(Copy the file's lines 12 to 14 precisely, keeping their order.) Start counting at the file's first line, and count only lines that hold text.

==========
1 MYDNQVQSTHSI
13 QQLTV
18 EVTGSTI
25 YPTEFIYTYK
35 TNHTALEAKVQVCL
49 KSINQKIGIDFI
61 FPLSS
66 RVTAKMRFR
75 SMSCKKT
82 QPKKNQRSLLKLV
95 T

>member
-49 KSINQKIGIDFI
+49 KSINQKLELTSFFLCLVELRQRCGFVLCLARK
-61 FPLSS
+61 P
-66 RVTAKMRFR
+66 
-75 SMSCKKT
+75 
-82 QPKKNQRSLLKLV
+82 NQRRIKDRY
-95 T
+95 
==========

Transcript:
>member
-49 KSINQKIGIDFI
+49 KSINQKLELTSFFLCLVELRQRCGFVLCLARK